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Peace and Plenty Garden thrives in Elmwood

Photo caption:Acknowledging a gift to Peace and Plenty Community Garden are, from left, Heather Beauchemin and Bryan Labrie of the Elmwood Nursing and Rehabilitation Center, Mayor Elorza, Linda Lillie of the Center, Sen. Juan Pichardo, Rep. Grace Diaz, garden leader Doug Victor, Jenny Boone of SCLT and Kishma Pringle, another Center employee.

One of SCLT’s oldest community gardens, Peace and Plenty, received a generous donation of $410 from the nearby Elmwood Nursing and Rehabilitation Center on July 21. The gift was presented during the opening of the expanded, beautifully landscaped Peace and Plenty Park, across the street from the garden. The funds were raised at a spaghetti dinner and raffle organized by Karen Morin of the Rehabilitation Center and Doug Victor, Peace and Plenty’s garden leader.

The community garden was built more than 30 years ago across the parking lot from St. Joseph Health Center on Broad Street. In the last two years the garden has become a thriving shared space for neighbors, market growers and five social service agencies that grow food for and with clients, including the Rehabilitation Center, and Dorcas International Institute of RI, which uses the site as a living lab for its ESL classes.

The July event marked the final phase of the park’s evolution from a collection of vacant, trash-strewn lots. It now features a playground, trees and shrubs and benches made of natural materials. Funding came from the RI Department of Environmental Management, Community Development Block Grant funds from the Providence City Council, and a partnership between the Parks Department and Friends of Peace and Plenty Park. Along with Doug and Karen, others in attendance included Mayor Jorge Elorza, Parks Superintendent Wendy Nilsson, Rep. Grace Diaz, Sen. Juan Pichardo, Councilwoman Mary Kay Harris and representatives from RI DEM.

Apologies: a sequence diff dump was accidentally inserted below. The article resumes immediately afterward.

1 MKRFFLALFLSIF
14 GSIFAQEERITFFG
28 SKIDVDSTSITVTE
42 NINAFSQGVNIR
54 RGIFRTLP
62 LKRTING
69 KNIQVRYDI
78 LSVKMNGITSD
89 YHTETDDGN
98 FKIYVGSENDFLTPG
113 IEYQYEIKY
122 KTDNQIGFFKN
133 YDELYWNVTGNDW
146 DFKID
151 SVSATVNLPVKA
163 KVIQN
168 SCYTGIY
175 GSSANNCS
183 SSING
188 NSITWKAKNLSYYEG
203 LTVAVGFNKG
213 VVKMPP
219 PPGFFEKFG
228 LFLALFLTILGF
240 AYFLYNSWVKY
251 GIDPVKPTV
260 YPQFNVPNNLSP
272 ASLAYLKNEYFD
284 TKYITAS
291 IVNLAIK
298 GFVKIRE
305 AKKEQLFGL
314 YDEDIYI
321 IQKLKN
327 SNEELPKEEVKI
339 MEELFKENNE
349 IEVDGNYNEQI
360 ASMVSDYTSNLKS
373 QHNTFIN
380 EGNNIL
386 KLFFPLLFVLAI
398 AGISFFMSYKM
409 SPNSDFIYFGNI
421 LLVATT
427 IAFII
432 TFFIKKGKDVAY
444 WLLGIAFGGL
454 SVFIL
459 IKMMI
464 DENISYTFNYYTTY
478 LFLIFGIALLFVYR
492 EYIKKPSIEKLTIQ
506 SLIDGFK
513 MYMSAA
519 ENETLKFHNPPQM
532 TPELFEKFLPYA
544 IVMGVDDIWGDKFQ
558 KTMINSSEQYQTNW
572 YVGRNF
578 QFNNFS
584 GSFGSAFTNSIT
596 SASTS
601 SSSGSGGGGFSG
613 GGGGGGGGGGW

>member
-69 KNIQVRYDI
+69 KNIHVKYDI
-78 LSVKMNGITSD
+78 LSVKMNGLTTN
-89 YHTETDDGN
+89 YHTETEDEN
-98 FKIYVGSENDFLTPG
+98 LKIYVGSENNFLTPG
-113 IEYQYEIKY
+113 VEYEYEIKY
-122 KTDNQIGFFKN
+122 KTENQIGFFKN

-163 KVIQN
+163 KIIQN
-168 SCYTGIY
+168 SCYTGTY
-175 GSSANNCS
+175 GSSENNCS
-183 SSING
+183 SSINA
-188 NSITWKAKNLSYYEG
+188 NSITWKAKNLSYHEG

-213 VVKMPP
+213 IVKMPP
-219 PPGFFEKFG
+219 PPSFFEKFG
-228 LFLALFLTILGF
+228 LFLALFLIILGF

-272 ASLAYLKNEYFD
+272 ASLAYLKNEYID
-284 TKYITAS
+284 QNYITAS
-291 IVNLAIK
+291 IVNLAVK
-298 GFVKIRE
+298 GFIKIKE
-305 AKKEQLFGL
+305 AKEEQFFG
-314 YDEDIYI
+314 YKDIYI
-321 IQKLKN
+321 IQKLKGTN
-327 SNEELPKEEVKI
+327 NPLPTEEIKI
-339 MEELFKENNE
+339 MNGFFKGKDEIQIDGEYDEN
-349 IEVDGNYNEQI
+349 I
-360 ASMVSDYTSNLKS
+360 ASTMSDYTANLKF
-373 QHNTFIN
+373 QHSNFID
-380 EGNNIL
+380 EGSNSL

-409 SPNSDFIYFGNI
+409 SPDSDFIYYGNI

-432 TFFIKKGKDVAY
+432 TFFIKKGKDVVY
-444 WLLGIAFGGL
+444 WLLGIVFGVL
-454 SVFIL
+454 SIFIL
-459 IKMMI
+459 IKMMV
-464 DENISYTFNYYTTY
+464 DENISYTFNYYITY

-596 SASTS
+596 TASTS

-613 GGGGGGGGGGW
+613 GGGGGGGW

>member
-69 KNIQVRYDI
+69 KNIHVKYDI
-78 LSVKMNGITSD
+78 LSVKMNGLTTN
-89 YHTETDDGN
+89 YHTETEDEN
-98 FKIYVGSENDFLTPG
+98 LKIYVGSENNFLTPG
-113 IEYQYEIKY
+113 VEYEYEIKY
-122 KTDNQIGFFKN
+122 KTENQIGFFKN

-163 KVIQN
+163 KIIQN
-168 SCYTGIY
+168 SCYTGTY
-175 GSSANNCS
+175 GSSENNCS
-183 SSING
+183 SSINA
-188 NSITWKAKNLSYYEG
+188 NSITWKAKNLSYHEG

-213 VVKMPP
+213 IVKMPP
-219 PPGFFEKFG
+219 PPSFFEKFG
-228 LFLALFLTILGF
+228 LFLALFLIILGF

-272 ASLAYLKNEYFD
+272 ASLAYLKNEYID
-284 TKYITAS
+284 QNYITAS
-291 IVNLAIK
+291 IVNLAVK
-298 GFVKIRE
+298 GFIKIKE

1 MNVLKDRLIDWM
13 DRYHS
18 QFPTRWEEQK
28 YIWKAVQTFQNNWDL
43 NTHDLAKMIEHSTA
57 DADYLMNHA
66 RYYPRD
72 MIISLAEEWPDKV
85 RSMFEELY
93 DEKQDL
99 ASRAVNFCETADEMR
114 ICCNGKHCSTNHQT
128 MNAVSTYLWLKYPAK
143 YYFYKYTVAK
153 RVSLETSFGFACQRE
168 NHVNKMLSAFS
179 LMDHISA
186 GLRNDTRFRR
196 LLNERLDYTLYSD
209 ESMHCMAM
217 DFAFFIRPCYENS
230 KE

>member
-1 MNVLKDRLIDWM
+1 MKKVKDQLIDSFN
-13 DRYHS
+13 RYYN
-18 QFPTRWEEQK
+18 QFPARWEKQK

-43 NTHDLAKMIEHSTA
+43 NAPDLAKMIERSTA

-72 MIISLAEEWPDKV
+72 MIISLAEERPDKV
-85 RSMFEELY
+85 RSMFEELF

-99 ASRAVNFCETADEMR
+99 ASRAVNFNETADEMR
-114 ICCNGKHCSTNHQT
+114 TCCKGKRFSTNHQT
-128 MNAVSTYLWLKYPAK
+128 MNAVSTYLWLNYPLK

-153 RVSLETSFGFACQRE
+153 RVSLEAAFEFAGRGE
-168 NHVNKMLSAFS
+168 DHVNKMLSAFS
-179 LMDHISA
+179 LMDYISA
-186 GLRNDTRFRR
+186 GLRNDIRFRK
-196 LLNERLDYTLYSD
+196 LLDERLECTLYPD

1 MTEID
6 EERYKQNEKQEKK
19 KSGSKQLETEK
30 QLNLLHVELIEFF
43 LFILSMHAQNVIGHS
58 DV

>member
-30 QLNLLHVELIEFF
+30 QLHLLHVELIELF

Noting how the park and community garden have improved the safety and quality of life for the northern Elmwood community, and thanking those who helped with the park improvements, Mayor Elorza said: “It’s the things we own in common that are the most important to us.”


So, what will the $410 be spent on? Doug named several possibilities, including “a tool shed, pollinator plants to enhance the garden’s borders and structures to attract beneficial wildlife, like bat boxes and mason bee boxes.”

The Peace and Plenty Garden welcomes donations from anyone who wants to help with improvements or maintenance of the property. If you’d like to contribute, please email Doug at doug.crimewatch@gmail.com

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